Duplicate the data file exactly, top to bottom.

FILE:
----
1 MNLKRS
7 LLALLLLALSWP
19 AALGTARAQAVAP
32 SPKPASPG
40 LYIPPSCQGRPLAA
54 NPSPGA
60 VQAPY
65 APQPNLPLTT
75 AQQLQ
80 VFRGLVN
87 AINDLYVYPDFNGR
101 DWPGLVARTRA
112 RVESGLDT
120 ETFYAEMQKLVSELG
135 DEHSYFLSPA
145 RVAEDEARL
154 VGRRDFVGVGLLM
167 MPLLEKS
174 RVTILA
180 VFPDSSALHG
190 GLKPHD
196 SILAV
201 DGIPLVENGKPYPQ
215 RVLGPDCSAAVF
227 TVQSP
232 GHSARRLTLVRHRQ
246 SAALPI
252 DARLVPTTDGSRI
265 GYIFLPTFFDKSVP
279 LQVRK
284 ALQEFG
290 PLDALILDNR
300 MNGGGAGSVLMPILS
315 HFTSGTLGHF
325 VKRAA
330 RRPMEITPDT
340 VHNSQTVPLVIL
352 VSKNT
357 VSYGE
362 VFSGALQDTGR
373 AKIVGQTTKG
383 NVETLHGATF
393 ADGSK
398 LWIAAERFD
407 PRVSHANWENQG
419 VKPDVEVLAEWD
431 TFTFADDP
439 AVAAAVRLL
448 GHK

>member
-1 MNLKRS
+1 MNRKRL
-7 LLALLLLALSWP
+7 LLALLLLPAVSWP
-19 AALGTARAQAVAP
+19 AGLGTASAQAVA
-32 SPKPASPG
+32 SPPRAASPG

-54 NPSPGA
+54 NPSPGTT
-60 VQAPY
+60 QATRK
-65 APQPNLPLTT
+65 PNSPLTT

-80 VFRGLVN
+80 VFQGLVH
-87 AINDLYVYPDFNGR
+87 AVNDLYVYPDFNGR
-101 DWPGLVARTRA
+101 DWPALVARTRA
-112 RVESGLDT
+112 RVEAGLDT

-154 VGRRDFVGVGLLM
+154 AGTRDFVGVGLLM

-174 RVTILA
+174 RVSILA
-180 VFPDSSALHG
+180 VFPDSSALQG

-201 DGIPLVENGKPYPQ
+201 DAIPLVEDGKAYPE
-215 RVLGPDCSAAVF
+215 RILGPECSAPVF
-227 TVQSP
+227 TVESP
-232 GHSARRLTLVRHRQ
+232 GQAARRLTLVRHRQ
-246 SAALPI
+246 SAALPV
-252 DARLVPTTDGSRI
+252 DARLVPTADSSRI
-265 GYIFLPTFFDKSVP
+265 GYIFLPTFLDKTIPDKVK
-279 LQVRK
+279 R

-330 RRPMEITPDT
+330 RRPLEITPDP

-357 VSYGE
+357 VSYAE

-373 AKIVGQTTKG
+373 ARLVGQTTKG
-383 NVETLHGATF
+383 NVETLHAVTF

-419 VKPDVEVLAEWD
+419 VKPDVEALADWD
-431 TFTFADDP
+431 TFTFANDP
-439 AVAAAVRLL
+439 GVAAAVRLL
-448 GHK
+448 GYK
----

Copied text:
1 MNLKRS
7 LLALLLLALSWP
19 AALGTARAQAVAP
32 SPKPASPG
40 LYIPPSCQGRPLAA
54 NPSPGA
60 VQAPY
65 APQPNLPLTT
75 AQQLQ
80 VFRGLVN
87 AINDLYVYPDFNGR
101 DWPGLVARTRA
112 RVESGLDT
120 ETFYAEMQKLVSELG
135 DEHSYFLSPA
145 RVAEDEARL
154 VGRRDFVGVGLLM
167 MPLLEKS
174 RVTILA
180 VFPDSSALHG
190 GLKPHD
196 SILAV
201 DGIPLVENGKPYPQ
215 RVLGPDCSAAVF
227 TVQSP
232 GHSARRLTLVRHRQ
246 SAALPI
252 DARLVPTTDGSRI
265 GYIFLPTFFDKSVP
279 LQVRK
284 ALQEFG
290 PLDALILDNR
300 MNGGGAGSVLMPILS
315 HFTSGTLGHF
325 VKRAA
330 RRPMEITPDT
340 VHNSQTVPLVIL
352 VSKNT
357 VSYGE
362 VFSGALQDTGR
373 AKIVGQTTKG
383 NVETLHGATF
393 ADGSK
398 LWIAAERFD
407 PRVSHANWENQG
419 VKPDVEVLAEWD
431 TFTFADDP
439 AVAAAVRLL
448 GHK

>member
-1 MNLKRS
+1 MNRKRL
-7 LLALLLLALSWP
+7 LLALLLLPAVSWP
-19 AALGTARAQAVAP
+19 AGLGTASAQAVA
-32 SPKPASPG
+32 SPPRAASPG

-54 NPSPGA
+54 NPSPGTT
-60 VQAPY
+60 QATRK
-65 APQPNLPLTT
+65 PNSPLTT

-80 VFRGLVN
+80 VFQGLVH
-87 AINDLYVYPDFNGR
+87 AVNDLYVYPDFNGR
-101 DWPGLVARTRA
+101 DWPALVARTRA
-112 RVESGLDT
+112 RVEAGLDT

-154 VGRRDFVGVGLLM
+154 AGTRDFVGVGLLM

-174 RVTILA
+174 RVSILA
-180 VFPDSSALHG
+180 VFPDSSALQG

-201 DGIPLVENGKPYPQ
+201 DAIPLVEDGKAYPE
-215 RVLGPDCSAAVF
+215 RILGPECSAPVF
-227 TVQSP
+227 TVESP
-232 GHSARRLTLVRHRQ
+232 GQAARRLTLVRHRQ
-246 SAALPI
+246 SAALPV
-252 DARLVPTTDGSRI
+252 DARLVPTADSSRI
-265 GYIFLPTFFDKSVP
+265 GYIFLPTFLDKTIPDKVK
-279 LQVRK
+279 R

-330 RRPMEITPDT
+330 RRPLEITPDP

-357 VSYGE
+357 VSYAE

-373 AKIVGQTTKG
+373 ARLVGQTTKG
-383 NVETLHGATF
+383 NVETLHAVTF

-419 VKPDVEVLAEWD
+419 VKPDVEALADWD
-431 TFTFADDP
+431 TFTFANDP
-439 AVAAAVRLL
+439 GVAAAVRLL
-448 GHK
+448 GYK